Norway is today commemorating one year since 77 people were killed and 242 hurt in gun and bomb attacks in Oslo and on the island of Utoeya.
Church services, a concert and other events are being held around Norway.
PM Jens Stoltenberg will lay wreaths and is expected to be joined by hundreds of people on Utoeya, including the families of those who were killed.
Anders Behring Breivik, who has admitted carrying out the two attacks, remains on trial.
Most of the dead were young activists with the Labour Party who had been staying on Utoeya as part of a summer camp.
Thousands of people are expected to gather in Oslo for a day of events, including a memorial service at the city’s cathedral.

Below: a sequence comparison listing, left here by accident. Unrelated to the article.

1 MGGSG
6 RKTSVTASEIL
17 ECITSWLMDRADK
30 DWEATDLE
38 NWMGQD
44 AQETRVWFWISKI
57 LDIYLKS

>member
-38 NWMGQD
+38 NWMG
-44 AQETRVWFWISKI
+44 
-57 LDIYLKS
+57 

Norway is commemorating one year since 77 people were killed and 242 hurt in gun and bomb attacks in Oslo and on the island of Utoeya
Jens Stoltenberg will lay a wreath at the site of the Oslo bombing at 09:30 and then travel to Utoeya to give a speech to Labour Party youth, before laying a wreath there at 18:45 – the time Anders Breivik was arrested a year ago.
In the evening there will be a national memorial concert with mainly Norwegian musicians.
Many of the buildings that were damaged in the bomb attack have not yet been fully repaired.
The prime minister’s office and the ministry of health buildings are still covered in plastic.
The attacks, regarded as the worst act of violence in Norway since World War II, sparked a national debate about the nature of tolerance and democracy in the country.
Anders Breivik, who has been on trial for three months, has tried to justify the attacks by claiming he was trying to stop Muslims from taking over Norway.